First Step #1 in becoming Financially Literate: Goals, Goals, Goals
Yes, I've talked about this already. But it's that important. What are the goals that you want to achieve? They don't have to be "have x amount of dollars by 35 years old". It could be as crazy as moving to Italy for a year. Retiring by age 45. Or quitting your job and starting a personal finance blog. No matter what, those goals will have a financial aspect to them. Define your goals and what the related savings needs are. Then you can make a plan to achieve those needs. To give you an example, my wife and I are hoping to purchase a house next year. What are the financial aspects to that decision? There are many, but two include making the down payment and affording the resulting monthly mortgage payments. We have an idea of how much house we should afford, and are expecting to pay 20% as the down payment. So we calculated the value of that 20% and we know how much time we have. Awesome right? Every month we contribute to a savings account that we titled "Down Payment or Bust". Checking that box, here we come! I can't stress how important defining your own goals are. Without a defined end, you have no plans.
First Step #2 in becoming Financially Literate: Track your income, spending, and saving
Yup, talked about this one already, too (I Love Spreadsheets). You get the idea. How are you doing with it though? I only had one person tell me they were signing up for Mint.com. I hope others did or are nerding-out with spreadsheets right about now! (Today was actually finance-tracking day. Got November's done! If you'd like the template I created, let me know and I'll pass it along)
First Step #3 in becoming Financially Literate: Ditch your bank
You heard correctly - ditch your bank. Unless you already have. No, I'm not talking about stashing your money under a rock or mattress. I mean ditch your brick-and-mortar bank. Create an online savings account. I will write about this in detail next time. But this is something you should absolutely do right now. I use ING Direct and have loved it. I earn 10x as much interest as what Wells Fargo pays. Why? Because online banks do not have the added costs of buildings or personnel. They pass those savings onto you, the customer. They work beautifully - link your existing checking account and transfer money online. It takes a few days to settle, but planning a week ahead won't kill you. If you like, I can send a referral to open an account. If you contribute $250, you get $25 to start. Boom 10% return! Full disclosure, I would get $10 as a bonus. I have only a limited number, so let me know sooner rather than later!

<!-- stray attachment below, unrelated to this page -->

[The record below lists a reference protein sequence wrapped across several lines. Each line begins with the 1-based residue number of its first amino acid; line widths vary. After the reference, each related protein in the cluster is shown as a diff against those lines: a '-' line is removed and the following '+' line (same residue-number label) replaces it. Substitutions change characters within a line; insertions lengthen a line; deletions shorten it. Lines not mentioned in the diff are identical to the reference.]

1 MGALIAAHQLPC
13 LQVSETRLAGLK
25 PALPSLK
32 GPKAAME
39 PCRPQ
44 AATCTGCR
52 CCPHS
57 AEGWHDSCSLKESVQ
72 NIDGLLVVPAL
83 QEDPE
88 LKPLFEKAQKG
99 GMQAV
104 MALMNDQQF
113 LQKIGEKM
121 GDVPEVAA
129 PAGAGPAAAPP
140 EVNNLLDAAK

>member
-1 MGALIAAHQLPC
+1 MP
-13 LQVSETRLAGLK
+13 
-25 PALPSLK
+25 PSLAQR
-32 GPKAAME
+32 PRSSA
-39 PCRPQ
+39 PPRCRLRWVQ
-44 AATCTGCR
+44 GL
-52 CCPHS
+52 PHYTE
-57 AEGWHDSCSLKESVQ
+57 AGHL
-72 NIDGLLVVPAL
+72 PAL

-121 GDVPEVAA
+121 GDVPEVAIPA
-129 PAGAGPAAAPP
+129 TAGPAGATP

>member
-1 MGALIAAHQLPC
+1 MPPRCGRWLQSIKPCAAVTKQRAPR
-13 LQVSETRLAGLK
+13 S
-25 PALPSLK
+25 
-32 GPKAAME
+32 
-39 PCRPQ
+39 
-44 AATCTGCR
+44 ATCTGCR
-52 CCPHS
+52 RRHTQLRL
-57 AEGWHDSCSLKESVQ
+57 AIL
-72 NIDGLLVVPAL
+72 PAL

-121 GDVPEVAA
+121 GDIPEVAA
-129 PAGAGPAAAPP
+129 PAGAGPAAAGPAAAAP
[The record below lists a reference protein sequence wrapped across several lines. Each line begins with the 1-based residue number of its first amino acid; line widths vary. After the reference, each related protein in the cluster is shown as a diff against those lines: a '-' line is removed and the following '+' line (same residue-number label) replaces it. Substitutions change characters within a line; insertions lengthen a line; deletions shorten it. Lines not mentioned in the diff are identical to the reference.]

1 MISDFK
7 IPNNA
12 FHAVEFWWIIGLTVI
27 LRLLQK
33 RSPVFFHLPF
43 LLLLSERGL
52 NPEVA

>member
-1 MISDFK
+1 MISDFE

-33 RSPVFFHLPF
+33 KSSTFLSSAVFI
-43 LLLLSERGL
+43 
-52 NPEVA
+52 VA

First Step #4 in becoming Financially Literate: Squirrel away FREE money from your employer
How many of you non-students are working? How many are contributing to your 401k? A 401k is a retirement account through your job. For some, retirement sounds like a long ways off. You may be only 25 years old, but that's no excuse. The earlier you start, the better. Compounding interest, duh. But even better - so many times an employer will "match" your contributions up to a certain amount. That's right, free money from your boss's boss. They're helping you fund your retirement vacations. Sound nice? It is. They might "match 100% up to 6% of your salary". This means that if you contribute 6% of your salary to your 401k, they'll give you another 6%. If you only contribute 5%, you'd only get 5%. If you don't already contribute to receive your full match, your missing out on a guaranteed return on your investment. I would advise that the only situation where you wouldn't contribute to get the match is when it would put you in undue financial hardship, like not paying off your monthly bills or credit card.
First Step #5 in becoming Financially Literate: Start saving. Worst-case scenarios first!
The last, first step to take is starting your savings. More specifically, create an emergency fund. What's that? Exactly what it sounds like. It's savings that will provide some breathing room in case an "emergency" happens. Pretend your car breaks down, you lose your job, or you break your leg; everyday "emergencies" that you can buffer against. Those funds should be enough cover your monthly expenses for an extended period of time where you don't have normal income coming in. You'll see recommendations from as short as one month, to as long as an entire year. There isn't a magical length of time, but there are such things as not enough or too much. That determination is up to you. The important thing is to have even a little bit saved. We have our 3-month's worth fund sitting in our ING account, earning lots of interest and staying safe.
Hopefully you've found these 5 First Steps easy enough to begin right away. They're simple, but will get you moving down the correct path. I wish you the best of luck, though. Ultimately, you are the only one who can take the first step. It requires discipline and courage, but once you start, it will become much easier. As always, please pass this information along to others who could benefit or would be interested!
Money talks, so we better start listening